Look at the lost souls
They seem so black
Look at the lost souls
Souls of black.
Every day about this time,
I lose my reason and my rhyme
Everything around me’s getting clearer.
Season’s changing quickly,
My attitude is strictly here and now
The time is getting nearer.
After this and until November 5, all song lyric quotes will be from the bands Testament, Behemoth, Lamb of God, Anthrax and Slayer because I am seeing them all in concert on that day. There will also be an AC/DC quote because I will be seeing a tribute band on October 26.
Often there are times when we all feel this way, that we should just quit. It could be school, a job, a sports team, a band or any number of things. Quitting does often relieve the stress that comes with whatever the quitter is doing at the time. That no longer have to do the thing which was causing hardship in your life can often be a major release. However, while quitting might rid one of the short term stress, it often doesn’t solve the problem and can create more.
The option of quitting something came upon me two days ago. Twice a year, I organize a softball tournament in my hometown where teams from all over Britain come to play. Yes, they do play softball in the UK. For the most part, the tournament was a big success but there was a few issues as well. During the sixteen years I have been running the tournament, there has been very few injuries. This last one, however, was like a combat zone. There were at least six possibly serious injuries, including three people getting hit on the head with a ball and one more in the mouth as well as a very worrying ankle injury. To make matters worse, even though I am a qualified first aider, (I saw my certificate today), I froze when the injuries happened and my Asperger’s kicked in because there were more injuries on this day than all the tournaments going back 16 years combined. Plus, the first aid kit I kept in my car wasn’t there when I needed it. At the tournament’s conclusion, a couple of the umpires expressed their dissatisfaction at the way the injuries were handled and are going to report it to the British Softball Federation. While, I have been told not to worry about that too much it only makes me worry more. After, all I have Asperger’s and things like this play hell with my anxieties.
To further fuel the flames, the following day I received an email from the manager of the venue where the tournaments are held stating that there was a lot of litter left behind. He also made a very good point that the tournament was played by adults so there was no excuse for there to be so much litter after. I have to agree with it but the ultimately, the responsibility lies with me as the organizer. My big worry here is that he might not allow the tournaments at the venue any more and there is no real suitable place in the area to hold it. At best, there is one place but that venue is only capable of putting three diamonds on it as opposed to the four I normally have and teams will be playing on a incline. So, it’s easy to see why I don’t want to lose the venue.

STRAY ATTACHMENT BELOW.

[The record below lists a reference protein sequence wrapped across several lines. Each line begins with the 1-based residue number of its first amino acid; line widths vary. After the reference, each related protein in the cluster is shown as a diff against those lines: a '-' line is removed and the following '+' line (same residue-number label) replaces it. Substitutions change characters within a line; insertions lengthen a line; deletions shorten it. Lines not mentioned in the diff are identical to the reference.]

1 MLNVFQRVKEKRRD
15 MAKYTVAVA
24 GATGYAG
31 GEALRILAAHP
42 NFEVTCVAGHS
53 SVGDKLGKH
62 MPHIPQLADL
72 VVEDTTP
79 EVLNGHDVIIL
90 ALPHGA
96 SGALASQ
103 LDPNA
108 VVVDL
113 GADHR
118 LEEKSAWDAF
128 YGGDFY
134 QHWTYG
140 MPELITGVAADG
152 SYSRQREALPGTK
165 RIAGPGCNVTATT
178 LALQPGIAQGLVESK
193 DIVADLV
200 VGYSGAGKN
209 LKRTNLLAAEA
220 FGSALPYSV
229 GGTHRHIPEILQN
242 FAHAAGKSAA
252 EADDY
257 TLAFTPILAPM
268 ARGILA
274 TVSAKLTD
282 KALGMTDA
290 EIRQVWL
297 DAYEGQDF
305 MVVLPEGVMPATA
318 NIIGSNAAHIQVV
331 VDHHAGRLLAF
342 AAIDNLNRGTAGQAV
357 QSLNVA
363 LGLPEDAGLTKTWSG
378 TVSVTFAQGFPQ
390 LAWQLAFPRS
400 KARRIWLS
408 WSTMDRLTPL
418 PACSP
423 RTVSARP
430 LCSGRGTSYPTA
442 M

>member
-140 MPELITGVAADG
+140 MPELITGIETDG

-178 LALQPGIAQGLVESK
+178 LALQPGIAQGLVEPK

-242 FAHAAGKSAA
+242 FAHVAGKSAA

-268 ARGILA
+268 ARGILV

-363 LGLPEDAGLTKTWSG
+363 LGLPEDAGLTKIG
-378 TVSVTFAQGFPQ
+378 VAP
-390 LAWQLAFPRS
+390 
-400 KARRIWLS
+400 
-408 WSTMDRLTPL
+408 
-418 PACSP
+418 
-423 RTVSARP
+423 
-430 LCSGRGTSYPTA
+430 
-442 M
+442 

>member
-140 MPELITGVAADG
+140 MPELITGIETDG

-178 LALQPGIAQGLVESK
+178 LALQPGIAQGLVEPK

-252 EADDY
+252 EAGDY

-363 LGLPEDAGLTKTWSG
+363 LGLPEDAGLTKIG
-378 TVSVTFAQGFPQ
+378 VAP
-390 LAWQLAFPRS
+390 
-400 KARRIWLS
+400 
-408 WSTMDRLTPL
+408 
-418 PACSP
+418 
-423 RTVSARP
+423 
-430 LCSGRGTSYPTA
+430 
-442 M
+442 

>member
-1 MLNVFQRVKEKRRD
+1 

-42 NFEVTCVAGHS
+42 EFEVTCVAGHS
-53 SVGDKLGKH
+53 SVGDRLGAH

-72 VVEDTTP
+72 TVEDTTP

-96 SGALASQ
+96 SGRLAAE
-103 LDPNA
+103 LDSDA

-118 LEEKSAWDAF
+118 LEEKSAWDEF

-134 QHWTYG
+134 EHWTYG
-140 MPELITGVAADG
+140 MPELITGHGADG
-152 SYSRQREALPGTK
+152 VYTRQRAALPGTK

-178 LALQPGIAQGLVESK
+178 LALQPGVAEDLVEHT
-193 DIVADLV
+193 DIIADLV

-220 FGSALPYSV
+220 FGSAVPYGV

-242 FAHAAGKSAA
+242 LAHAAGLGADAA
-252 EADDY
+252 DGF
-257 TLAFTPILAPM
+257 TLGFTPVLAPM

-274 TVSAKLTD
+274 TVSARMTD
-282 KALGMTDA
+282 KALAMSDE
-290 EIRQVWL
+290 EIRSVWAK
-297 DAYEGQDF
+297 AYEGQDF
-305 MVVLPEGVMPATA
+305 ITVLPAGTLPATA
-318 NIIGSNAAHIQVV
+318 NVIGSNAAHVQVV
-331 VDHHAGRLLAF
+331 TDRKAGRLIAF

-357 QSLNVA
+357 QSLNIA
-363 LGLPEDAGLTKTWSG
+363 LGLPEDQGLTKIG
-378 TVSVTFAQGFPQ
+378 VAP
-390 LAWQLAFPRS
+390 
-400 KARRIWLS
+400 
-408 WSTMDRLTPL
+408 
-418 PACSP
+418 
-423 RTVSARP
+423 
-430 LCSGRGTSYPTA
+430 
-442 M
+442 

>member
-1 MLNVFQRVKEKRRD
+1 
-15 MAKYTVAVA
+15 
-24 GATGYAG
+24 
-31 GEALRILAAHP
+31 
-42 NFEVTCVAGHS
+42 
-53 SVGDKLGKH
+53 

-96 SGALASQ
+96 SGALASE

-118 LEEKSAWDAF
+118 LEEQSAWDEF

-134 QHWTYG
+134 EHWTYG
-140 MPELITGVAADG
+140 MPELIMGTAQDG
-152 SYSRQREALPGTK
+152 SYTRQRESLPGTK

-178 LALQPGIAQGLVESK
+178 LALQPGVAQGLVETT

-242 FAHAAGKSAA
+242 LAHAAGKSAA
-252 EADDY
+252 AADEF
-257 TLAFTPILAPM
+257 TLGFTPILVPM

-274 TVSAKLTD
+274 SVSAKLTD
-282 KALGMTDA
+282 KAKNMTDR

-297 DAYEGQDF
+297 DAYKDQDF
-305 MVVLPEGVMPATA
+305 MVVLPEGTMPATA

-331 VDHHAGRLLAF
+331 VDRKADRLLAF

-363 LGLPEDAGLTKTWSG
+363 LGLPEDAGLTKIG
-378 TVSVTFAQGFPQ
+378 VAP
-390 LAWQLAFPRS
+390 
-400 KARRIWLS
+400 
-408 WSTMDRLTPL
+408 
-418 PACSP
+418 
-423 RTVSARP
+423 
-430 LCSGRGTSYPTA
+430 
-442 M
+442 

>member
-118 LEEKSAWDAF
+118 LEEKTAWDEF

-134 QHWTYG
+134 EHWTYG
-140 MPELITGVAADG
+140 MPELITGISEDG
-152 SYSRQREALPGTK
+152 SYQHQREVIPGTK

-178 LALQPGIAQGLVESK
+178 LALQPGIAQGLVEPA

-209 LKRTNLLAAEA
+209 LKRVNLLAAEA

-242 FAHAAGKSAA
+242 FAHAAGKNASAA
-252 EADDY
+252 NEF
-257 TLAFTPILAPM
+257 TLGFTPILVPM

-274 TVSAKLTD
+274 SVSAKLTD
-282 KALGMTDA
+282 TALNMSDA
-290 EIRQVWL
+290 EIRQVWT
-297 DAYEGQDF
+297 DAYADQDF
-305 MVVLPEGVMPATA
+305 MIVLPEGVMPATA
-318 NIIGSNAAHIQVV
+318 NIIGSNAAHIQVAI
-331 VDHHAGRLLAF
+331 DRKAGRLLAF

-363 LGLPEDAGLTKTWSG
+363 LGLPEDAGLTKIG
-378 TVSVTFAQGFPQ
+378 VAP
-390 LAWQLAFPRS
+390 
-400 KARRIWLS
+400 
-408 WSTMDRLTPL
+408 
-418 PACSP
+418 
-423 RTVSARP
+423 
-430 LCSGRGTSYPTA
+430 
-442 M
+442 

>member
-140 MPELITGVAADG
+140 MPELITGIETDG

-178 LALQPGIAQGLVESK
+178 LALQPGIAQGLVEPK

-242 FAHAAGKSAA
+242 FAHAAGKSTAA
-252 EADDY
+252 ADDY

As a result, I have thought of simply falling on my sword and stepping down as the tournament organizer. I even have a logical argument that I can still assist with the tournament in a support role in many ways. Not having to organize and be responsible for it would relieve many anxieties. However, if I was to quit, I don’t think anyone would be willing to take over and the tournaments would end. I also believe that many softball players would be disappointed if the tournament went away, just for the sake of getting to play more softball if nothing else. The main reason that keeps me from simply quitting is because like my post about suicide a few weeks back, I see quitting as taking the coward’s way out. I would be quitting just because a couple of things didn’t go right and not facing those challenges.
At the moment, I don’t intend to step down. Saying that, my anxieties are such that I worry that anyone who knows me through softball who reads this is going to accuse me of trying to get sympathy from everybody. That’s not the case, besides, with my experience, it would probably have the reverse effect and everyone would be telling me to quit. No, the best thing here is to learn from my mistakes and soldier on. I already have ideas for addressing the problems.
Shameless tie in with my book, “He Was Weird:” In the story Mark quits the football team because he doesn’t get to play even when his team wins 24-0. His heart was no longer in the game anyway and like my own experience which this story line is based on, quitting the team leads to further bullying from his former teammates.
To buy He Was Weird, go to: https://www.amazon.co.uk/He-Was-Weird-Michael-Lefevre/dp/1909740942/ref=sr_1_1?s=books&ie=UTF8&qid=1539210927&sr=1-1&keywords=he+was+weird
These past few days, I went on a client holiday to Minehead with a service user named Jerry. We went there last year and stayed at the same holiday home. Like last year, things were very laid back and it did give me some inspiration and motivation for writing my next short story.
We were only there two days but we managed to pack a lot into them. We went on the cliff train at Lynmouth and also rode the steam train the entire length this time. Here are some pictures, enjoy.
Further reflecting on last week’s post about how I have grown comfortable living in Great Britain has brought up an issue from the past. When I came to the UK 32 years ago, the one great piece of baggage I brought with me was my mental health issues. Changing country doesn’t make them go away, though I never thought it would. Saying that, I still disagree with the college chaplain at Queen Mary College in London, who said that I came to Britain to run away from my problems. I won’t go further into it but you can read my ancient post, “Did I Run Away?” if you’re interested.